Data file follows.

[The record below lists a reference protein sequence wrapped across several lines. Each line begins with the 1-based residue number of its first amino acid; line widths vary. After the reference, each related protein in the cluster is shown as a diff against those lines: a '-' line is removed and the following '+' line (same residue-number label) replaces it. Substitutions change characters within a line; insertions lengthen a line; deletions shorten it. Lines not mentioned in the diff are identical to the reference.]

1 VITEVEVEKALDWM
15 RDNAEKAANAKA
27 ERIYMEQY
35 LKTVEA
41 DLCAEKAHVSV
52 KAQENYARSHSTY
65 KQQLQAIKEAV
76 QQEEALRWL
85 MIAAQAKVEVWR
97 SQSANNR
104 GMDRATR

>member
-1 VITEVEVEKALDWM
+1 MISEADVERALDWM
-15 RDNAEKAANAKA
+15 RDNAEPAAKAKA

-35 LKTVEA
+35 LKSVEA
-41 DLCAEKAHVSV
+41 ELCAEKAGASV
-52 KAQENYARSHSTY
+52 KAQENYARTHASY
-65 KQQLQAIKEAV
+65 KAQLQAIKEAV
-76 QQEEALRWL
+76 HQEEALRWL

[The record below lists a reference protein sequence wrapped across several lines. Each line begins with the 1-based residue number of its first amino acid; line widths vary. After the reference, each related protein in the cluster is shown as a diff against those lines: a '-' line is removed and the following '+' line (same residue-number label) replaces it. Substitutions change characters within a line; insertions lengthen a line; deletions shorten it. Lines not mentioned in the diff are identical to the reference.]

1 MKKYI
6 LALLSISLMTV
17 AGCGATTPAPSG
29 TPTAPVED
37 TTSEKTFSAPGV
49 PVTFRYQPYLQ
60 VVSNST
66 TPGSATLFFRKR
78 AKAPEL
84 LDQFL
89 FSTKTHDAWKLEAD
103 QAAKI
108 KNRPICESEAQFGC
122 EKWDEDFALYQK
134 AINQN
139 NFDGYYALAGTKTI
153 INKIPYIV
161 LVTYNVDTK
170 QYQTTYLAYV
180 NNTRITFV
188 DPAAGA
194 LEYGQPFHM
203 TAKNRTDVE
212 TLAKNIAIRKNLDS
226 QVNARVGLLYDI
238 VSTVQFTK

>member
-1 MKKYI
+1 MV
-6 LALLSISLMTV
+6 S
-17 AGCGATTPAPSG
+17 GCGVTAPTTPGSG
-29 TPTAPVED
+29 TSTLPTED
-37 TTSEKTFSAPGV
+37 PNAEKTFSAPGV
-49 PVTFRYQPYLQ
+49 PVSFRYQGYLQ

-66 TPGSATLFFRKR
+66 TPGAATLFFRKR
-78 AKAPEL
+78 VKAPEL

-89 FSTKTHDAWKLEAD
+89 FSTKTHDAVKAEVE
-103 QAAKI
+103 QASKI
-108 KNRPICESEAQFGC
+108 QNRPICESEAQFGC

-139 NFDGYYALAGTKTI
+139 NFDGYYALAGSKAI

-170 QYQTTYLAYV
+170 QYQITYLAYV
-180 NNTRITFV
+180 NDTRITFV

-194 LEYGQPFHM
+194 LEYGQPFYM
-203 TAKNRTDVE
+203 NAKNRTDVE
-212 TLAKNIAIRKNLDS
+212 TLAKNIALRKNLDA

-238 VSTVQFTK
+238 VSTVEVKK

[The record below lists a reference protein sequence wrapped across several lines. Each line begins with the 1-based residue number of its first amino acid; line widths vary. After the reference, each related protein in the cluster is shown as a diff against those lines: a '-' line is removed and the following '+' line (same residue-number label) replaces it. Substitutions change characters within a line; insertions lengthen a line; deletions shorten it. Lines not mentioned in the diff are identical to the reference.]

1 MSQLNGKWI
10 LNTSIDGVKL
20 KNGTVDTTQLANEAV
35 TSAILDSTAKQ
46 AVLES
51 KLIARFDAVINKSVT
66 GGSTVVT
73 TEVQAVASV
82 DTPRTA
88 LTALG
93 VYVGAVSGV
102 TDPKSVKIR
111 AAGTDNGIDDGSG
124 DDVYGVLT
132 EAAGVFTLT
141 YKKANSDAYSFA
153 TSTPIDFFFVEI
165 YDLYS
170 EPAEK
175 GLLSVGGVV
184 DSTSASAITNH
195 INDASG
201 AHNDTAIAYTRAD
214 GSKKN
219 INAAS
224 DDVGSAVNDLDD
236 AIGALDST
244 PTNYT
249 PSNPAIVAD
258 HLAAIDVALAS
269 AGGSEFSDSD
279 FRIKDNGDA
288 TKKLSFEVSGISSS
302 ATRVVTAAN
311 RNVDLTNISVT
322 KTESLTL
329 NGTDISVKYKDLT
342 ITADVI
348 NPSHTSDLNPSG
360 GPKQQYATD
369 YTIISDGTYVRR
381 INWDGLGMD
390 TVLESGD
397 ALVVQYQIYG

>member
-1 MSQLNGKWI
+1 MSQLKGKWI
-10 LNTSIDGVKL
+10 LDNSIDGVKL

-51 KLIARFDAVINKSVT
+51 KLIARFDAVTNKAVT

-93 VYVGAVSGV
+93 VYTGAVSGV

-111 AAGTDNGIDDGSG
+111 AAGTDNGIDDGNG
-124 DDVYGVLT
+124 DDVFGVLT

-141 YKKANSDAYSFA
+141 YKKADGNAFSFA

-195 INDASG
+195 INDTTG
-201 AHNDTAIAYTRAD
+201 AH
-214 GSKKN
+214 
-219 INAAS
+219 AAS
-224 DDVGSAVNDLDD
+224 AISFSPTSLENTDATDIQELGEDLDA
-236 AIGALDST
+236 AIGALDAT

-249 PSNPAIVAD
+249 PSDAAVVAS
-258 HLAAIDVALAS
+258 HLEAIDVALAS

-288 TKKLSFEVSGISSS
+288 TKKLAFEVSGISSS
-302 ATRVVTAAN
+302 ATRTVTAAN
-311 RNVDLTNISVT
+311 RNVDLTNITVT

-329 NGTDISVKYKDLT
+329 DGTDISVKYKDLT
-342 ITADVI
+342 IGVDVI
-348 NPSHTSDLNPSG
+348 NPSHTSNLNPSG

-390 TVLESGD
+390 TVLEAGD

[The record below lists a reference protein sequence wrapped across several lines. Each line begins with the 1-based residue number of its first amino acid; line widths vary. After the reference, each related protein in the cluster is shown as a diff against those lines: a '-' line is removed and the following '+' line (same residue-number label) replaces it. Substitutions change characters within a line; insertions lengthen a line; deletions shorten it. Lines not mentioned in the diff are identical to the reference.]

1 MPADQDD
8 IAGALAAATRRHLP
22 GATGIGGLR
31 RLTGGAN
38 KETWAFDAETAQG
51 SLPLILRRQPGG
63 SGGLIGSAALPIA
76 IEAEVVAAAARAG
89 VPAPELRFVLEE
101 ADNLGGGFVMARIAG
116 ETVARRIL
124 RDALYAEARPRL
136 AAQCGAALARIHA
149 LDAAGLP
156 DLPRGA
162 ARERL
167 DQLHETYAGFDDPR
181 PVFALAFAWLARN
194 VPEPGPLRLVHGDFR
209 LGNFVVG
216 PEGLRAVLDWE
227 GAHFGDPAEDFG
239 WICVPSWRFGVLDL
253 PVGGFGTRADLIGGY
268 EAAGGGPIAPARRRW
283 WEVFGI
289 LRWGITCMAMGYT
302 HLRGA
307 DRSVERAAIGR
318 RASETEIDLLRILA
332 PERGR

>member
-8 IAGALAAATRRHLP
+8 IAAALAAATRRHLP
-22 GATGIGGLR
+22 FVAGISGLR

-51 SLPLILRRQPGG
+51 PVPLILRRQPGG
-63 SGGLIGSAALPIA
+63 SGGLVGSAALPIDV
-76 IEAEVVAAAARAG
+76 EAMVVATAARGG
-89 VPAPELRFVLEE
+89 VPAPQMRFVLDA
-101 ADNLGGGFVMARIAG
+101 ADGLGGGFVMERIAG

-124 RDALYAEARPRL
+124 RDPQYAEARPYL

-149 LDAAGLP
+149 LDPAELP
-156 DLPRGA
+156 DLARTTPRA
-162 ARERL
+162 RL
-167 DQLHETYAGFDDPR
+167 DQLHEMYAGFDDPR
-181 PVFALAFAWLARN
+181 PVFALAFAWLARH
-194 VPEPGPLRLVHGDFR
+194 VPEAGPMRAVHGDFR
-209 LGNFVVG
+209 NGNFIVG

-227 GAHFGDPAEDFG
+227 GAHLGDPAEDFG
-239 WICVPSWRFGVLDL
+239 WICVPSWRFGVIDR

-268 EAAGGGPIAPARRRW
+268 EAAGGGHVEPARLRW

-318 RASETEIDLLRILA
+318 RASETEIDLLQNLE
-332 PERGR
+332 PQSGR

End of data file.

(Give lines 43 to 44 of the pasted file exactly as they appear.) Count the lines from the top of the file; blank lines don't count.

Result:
134 AINQN
139 NFDGYYALAGTKTI